Peyote has sparked controversy and suppression among the government. The drug contains many active elements, such as mescaline and other hallucinogens. The use of the drug dates back many centuries, with the plant being culturally significant to the Indians of Mexico and the North American tribes where it was used to cure physical illnesses such as toothache, fever, skin diseases, diabetes, breast pain and blindness.
Padre Andréa Pérez de Ribas, a seventeenth-century Jesuit, argued that Peyote was forbidden and punished since it was connected with “heathen rituals and superstitions” to contact evil spirits through “diabolic fantasies.” In Mexico, Christian missionaries banned the use of Peyote in religious practice and thus persecution resulted with Spanish conquerors condemning the drug for its ‘satanic trickery.’ Evidently, there is a clash of cultural values as some cultures perceive the drug to be a harmful substance as they have associated the medicine with ‘pagan associations.’
Due to the widespread use of peyote, the drug attracted the attention of many scientists. Nevertheless, between the 1880s and 1930s, U.S Authorities were concerned about the drug’s psychoactive effects and therefore banned Native American religious rituals involving peyote. In order to protect their rights and engage in free religious activity, American Indians organized the ‘Peyote cult,’ a religious group, known as the Native American Church. They used peyote in a religious manner, as part of a revitalization of spirituality. Peyote is said to produce a mental state that allows its users to feel closer to God. In 1970, the state of Texas legalized peyote for use by Native Americans in religious ceremonies.
In 2010, an American Indian church sued state and federal police and prosecutors over the right of its members to use peyote in religious ceremonies. Utah’s U.S. District Court, on behalf of the Oklevueha Native American Church, argued that federal laws that protect peyote use by American Indians should apply to anyone who belongs to the church. ‘Church members have been arrested and prosecuted for using peyote,’ court papers say. Mooney was prosecuted for drug possession and distributing peyote to church members during religious ceremonies. Mooney's conviction was thrown out by the Utah Supreme Court on appeal. It was declared that the federal law should include all church members regardless of being an American Indian religious practitioner. “It is time that such a basis be abolished in favour of extending full religious freedom…” attorneys for the Oklevueha wrote in court papers. ‘Denying the exemption prohibits church members from practicing their religion,’ court papers say.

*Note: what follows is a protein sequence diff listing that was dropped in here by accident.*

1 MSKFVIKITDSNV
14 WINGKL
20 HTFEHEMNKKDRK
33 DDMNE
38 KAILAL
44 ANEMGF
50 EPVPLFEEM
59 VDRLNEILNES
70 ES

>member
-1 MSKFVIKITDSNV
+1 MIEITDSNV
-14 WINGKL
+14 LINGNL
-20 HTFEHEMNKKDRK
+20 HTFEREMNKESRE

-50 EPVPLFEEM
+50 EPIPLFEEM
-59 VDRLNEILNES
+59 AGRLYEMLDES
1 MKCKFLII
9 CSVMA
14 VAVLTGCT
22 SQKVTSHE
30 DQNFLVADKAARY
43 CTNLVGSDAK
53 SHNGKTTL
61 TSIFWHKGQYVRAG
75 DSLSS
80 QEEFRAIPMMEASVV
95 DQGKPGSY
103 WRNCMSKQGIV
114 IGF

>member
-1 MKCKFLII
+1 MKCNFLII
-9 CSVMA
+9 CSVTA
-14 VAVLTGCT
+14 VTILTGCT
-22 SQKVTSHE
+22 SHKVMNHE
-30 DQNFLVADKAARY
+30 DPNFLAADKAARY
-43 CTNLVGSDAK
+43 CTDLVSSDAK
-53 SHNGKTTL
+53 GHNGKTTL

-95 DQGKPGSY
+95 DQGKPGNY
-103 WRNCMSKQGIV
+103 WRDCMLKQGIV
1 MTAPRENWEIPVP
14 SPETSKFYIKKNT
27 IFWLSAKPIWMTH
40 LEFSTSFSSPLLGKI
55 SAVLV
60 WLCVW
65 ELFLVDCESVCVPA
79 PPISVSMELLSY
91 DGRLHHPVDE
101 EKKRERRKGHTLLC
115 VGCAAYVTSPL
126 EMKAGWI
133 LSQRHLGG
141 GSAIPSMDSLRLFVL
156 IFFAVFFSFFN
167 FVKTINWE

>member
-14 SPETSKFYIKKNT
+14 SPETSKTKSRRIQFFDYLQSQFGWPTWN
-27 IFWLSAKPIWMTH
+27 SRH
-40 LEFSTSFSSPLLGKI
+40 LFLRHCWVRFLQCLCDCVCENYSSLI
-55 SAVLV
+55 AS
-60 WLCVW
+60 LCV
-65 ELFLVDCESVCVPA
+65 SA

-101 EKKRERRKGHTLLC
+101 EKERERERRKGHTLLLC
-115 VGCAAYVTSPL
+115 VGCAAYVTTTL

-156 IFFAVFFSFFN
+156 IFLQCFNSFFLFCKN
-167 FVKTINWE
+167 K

Currently, peyote is an illegal substance in fifty states. In the USA, federal law currently restricts peyote use in religious ceremonies to members of Federally Recognized Tribal groups. In my opinion, I do not think that authorities should ban the use of peyote as the Native Americans view the drug in a positive light. According to the Native Americans, peyote is a ‘sacred’ drug and thus they perceive it to be highly important. Therefore, by banning this drug, we should not be disrespectful to their culture and their beliefs.
Thanks to Talking Drugs. This article is republished under the Creative Commons License.